Alberta location wins prestigious National Store of the Year award.
It was cause for celebration when the owners of OK Tire Strathmore discovered they’d been nominated for a corporate award. After all, they knew they did an excellent job for their customers and participated in the company’s programs, and so they thought their Alberta store would be named top in the Prairie Region, as one of five regional OK Tire winners.
Instead, at the OK Tire Stores annual conference, held in the Dominican Republic, they were shocked to discover that, out of more than 300 locations across Canada, they’d been named National Store of the Year for 2018. It was the third time a store in the Prairies had taken the prestigious top honour.
“We work to build our customer base,” said James Watt, General Manager and one of the store’s owners. “We reach out to customers, talk to them about what we could improve upon, where we could move forward, and what they would like to see. Customers are looking for loyalty. They just want to be treated with respect and honesty. We’ve trained our staff about going into the basics of customer experience.”
Lots of competition
Strathmore is a town of just 13,700 people, but there are several big-box stores and Reaching for the Top tire shops, Watt said. “We have a lot of competition, so we just try to be who we are and what we do best, which is to look after our customers. We have four bays and eight employees, so we’re a medium-sized tire shop. We’re full service with accessories, wheels, tires, and mechanical, which is a big part of our business. We pretty much do it all.”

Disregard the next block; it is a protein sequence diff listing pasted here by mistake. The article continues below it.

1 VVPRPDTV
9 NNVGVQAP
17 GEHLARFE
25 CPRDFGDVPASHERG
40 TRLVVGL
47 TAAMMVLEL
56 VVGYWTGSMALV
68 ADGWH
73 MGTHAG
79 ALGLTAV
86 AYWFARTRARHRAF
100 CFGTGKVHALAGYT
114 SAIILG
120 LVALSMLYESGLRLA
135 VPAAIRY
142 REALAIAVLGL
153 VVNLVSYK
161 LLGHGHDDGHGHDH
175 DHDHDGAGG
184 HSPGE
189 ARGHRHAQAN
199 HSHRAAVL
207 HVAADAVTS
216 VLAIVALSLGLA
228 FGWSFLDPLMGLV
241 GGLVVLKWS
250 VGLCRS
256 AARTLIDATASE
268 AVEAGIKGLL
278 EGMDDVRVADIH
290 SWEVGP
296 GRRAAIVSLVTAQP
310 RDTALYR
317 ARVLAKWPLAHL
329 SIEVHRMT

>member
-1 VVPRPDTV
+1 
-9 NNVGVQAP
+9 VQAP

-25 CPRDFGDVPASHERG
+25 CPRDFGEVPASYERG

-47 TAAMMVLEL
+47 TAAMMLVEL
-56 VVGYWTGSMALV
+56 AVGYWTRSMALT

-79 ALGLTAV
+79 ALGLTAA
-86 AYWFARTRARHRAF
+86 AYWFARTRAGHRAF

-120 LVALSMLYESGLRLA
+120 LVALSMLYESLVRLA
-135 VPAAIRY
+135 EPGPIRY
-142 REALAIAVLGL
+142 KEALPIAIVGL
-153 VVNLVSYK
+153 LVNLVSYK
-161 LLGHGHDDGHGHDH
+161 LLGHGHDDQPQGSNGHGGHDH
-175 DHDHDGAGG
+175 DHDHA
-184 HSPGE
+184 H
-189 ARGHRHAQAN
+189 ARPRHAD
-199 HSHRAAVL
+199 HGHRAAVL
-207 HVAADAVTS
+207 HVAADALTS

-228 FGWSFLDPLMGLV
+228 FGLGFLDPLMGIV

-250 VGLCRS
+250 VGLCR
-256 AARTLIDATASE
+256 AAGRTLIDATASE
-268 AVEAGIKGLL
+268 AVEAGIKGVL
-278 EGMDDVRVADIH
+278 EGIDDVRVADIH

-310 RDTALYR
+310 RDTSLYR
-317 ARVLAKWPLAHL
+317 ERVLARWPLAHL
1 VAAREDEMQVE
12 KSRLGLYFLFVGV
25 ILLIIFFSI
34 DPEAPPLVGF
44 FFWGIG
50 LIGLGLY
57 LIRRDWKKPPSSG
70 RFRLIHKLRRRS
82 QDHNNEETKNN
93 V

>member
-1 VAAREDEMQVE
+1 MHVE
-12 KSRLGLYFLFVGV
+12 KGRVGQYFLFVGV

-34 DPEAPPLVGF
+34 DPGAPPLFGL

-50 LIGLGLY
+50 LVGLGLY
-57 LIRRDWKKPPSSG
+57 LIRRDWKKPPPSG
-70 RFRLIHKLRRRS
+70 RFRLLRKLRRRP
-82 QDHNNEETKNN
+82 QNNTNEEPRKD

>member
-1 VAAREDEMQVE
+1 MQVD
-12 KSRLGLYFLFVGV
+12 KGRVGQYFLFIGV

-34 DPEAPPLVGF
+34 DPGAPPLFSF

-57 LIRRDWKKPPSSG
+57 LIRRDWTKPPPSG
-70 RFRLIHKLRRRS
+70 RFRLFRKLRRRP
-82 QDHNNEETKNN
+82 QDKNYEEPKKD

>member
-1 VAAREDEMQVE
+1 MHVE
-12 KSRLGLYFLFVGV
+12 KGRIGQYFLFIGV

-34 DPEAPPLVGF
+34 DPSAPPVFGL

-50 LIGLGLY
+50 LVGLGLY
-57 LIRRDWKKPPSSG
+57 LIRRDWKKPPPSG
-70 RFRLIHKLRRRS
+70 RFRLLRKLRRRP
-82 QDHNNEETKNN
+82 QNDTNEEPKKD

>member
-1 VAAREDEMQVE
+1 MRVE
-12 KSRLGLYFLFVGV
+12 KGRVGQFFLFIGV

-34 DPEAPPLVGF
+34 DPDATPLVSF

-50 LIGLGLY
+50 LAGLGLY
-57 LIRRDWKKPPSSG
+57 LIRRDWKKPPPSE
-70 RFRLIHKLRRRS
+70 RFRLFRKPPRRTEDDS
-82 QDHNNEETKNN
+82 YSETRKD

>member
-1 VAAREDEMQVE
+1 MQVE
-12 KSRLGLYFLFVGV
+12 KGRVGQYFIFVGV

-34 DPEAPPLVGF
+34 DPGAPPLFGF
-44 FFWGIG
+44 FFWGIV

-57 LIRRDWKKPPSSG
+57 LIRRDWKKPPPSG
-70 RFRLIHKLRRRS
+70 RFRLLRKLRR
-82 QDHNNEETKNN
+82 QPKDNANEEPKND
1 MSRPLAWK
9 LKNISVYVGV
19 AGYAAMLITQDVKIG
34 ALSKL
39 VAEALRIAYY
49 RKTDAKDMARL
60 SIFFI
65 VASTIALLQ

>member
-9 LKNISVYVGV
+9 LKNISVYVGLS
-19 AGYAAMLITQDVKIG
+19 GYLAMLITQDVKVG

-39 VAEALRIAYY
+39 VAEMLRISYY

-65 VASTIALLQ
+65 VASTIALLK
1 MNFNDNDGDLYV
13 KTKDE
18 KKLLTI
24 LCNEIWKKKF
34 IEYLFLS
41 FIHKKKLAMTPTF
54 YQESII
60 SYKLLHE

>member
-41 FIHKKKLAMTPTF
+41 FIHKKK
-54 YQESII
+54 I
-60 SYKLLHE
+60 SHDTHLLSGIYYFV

The store was originally known as Boots & Boosts, and signed with OK Tire in 2015. Watt originally worked for OK Tire at the corporate level, and helped the store make the transition. “You have to make your initial investment, and once you do, you get into the programs, the advertising, and the branding. It’s an awesome program,” Watt said.
Strathmore is cowboy country, and the showroom is finished in barnboard, with wheels and tires on display. But rustic only goes so far, and Watt emphasizes creature comforts with coffee and spotlessly clean bathrooms outfitted with top-quality soap from the local bed-and-bath store, because it’s important to customers.
Serving town and country
In addition to tires for cars, trucks and SUVs, OK Tire Strathmore handles agricultural tires from wheelbarrows right up to large tractors and combines. Watt estimates that about 30% of the store’s business is agricultural.
The store has two service trucks, and they’re dispatched whenever it’s required. “If someone says they have a flat and they need to be looked after, we’ll go, even if it’s just two minutes from our store,” Watt said. “Or we’ll have a farmer who’s forty kilometres away and has a big tractor tire that needs fixing, and we’ll go to him as well.”
Online advertising and community support
Most of the store’s advertising is online, and the store posts frequently on Facebook and Instagram, as does OK Tire itself. “We’re not currently doing radio ads, because a lot of people don’t listen to the radio anymore. I know when I get into my car, I turn on my phone for music. And it’s tough to track the demographics on newspaper advertising.
“One of our biggest supporters is the Facebook sites for small towns, such as the Strathmore Community. People will ask where they can get an oil change done, and other people type in and say, ‘OK Tire is where I go.’ We try not to advertise on that, because we let the customers do it for us. It’s word of mouth through these little sites.”
OK Tire Strathmore also gives back to the community through event sponsorships OK Tire Strathmore is recognized as National Store of the Year. and initiatives, including annual drives for the local food bank for the past three years. Through its “Donation for a Discount” campaign, which starts in late October for the Christmas season, the store gives customers a discount on their purchases if they bring in food donations at the same time. The project has raised over 1,500 pounds of goods for the food bank.
As the company switched to OK Tire, things went smoothly and with few challenges to overcome, Watt said. “Most of it is in customer retention and price. You basically give a product and a service to the customer that they deserve. It’s the care and commitment to our communities, and the value we add to our products. It’s not where you are, but what you do, that makes you successful.”